As companies move to new ways of working, leaders are trying to find effective ways to maintain productivity while prioritizing employee wellbeing and nurturing engagement. For leaders in the Denmark subsidiary, which includes a wide variety of workers, a development center, a quantum lab, and a team of sellers, this meant first quickly establishing regular communication to support employees once the office closed. Daily emails from HR helped translate and contextualize critical government and health news to a 50 percent non-Dane workforce, and weekly All Hands meetings, an employee survey, and extra manager support aimed to keep people connected and help them feel seen.

“To find that balance, we wanted to stay close to everyone,” Hillerup said.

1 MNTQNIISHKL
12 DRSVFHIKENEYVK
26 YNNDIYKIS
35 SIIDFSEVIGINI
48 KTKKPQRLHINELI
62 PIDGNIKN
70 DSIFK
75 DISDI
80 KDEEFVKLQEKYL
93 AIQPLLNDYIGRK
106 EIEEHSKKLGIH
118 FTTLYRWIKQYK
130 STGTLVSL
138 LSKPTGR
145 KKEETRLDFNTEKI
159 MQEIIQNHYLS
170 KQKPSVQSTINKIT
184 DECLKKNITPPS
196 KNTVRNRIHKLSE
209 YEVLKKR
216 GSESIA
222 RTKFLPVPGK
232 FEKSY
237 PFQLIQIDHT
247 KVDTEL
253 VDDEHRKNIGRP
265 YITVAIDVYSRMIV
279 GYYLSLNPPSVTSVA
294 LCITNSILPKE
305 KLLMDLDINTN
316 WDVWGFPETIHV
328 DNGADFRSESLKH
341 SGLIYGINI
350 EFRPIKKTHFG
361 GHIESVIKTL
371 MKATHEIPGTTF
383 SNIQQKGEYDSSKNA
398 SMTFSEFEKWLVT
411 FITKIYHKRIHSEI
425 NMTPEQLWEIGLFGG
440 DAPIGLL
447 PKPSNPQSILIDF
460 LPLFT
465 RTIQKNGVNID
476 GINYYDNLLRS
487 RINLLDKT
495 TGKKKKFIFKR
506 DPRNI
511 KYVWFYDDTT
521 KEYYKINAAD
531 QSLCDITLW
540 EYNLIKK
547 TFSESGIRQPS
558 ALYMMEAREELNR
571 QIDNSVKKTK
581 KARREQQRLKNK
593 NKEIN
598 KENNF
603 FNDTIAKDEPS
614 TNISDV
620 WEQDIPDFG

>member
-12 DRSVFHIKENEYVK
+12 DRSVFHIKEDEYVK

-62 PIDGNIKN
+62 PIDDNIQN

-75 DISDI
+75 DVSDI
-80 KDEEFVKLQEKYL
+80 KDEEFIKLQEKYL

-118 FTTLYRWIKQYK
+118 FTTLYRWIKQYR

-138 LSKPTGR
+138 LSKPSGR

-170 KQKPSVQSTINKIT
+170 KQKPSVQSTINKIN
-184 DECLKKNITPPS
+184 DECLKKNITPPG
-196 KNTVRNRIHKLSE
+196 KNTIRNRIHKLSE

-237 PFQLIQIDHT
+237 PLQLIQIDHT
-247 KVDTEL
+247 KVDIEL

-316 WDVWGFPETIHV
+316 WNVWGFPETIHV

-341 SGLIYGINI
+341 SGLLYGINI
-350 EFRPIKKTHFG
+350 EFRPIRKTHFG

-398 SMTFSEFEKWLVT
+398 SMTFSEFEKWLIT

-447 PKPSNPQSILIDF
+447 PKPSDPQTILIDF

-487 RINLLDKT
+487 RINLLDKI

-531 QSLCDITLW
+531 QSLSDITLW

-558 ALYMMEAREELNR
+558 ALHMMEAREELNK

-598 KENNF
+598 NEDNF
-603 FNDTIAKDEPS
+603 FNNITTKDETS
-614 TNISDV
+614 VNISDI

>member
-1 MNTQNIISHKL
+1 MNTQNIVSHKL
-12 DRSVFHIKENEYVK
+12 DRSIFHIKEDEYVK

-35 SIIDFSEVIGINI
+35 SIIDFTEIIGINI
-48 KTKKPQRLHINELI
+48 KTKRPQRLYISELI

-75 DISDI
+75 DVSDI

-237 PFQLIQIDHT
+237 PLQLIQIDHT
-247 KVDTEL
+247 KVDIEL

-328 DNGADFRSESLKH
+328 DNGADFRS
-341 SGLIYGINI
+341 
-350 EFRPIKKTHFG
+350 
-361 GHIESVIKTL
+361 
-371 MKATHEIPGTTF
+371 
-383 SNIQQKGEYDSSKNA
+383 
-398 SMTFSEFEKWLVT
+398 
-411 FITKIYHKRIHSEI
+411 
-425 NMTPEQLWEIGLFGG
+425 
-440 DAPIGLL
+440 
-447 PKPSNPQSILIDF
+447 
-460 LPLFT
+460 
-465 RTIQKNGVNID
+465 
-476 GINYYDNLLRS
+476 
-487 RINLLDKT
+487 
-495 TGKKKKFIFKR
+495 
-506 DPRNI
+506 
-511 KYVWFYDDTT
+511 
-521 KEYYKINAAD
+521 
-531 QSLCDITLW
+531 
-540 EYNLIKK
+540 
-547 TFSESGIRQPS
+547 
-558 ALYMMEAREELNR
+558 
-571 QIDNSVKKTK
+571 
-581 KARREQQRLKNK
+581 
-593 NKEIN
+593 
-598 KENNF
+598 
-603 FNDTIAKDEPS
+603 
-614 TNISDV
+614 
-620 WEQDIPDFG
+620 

Once these leadership foundations were in place, Microsoft Denmark leaders sought to assess how work behaviors were shifting so they could tap more deeply into what individuals and teams truly needed not only to survive, but to thrive through waves of transition. A massive shift had taken place, and another one—a staggered return to the office as Covid risks reduced—was around the corner. How were people impacted? Were they working more? Unable to focus? Able to support customers? Were people maintaining their connections?

Early themes were already emerging from observations, conversations, and an employee survey: Managers’ workloads were a concern, and some teams seemed less connected than others in the new remote environment.

These anecdotes led to hypotheses and more questions. To find answers, leaders turned to Workplace Analytics, which uses aggregated, de-identified calendar, email, and instant message metadata to measure changing patterns in everyday work.

 

Starting at the surface